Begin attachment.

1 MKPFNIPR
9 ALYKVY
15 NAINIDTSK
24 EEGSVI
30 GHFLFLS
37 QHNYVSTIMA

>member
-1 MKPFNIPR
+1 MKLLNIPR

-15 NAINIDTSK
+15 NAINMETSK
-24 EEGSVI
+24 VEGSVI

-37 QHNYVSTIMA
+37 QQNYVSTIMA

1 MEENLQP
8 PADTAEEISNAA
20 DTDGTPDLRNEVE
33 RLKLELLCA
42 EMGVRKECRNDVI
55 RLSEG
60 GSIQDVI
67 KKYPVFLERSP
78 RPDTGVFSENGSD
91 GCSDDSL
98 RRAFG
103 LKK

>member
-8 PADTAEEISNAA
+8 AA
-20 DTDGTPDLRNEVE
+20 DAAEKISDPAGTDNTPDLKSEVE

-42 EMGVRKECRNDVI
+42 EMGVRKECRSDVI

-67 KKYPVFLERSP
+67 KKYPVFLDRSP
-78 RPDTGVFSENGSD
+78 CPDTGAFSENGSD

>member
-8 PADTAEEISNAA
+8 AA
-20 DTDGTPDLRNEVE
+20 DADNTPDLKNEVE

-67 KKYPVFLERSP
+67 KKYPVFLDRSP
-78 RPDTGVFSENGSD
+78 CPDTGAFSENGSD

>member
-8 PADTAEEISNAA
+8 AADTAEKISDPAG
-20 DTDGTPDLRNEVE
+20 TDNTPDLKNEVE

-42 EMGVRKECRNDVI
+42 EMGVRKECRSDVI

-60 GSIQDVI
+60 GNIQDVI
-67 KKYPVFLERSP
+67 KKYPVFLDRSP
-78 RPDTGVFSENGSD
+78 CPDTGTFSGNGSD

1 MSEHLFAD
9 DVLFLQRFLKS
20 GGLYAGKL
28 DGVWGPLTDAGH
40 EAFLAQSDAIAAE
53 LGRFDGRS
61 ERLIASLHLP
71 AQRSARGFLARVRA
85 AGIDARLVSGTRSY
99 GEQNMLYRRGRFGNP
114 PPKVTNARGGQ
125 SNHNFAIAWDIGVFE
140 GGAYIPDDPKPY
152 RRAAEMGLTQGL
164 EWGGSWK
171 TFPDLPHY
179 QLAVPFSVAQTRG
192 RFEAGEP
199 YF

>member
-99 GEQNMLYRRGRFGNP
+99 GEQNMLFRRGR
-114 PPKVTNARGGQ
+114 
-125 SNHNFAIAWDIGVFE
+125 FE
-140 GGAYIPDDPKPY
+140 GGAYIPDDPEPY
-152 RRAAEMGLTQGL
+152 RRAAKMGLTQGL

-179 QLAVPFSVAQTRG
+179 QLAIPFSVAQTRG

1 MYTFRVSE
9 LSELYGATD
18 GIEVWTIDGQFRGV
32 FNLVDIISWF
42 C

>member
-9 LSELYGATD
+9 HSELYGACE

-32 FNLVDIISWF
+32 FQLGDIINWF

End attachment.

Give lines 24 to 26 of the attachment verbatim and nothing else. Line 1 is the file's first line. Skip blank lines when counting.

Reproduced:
78 RPDTGVFSENGSD
91 GCSDDSL
98 RRAFG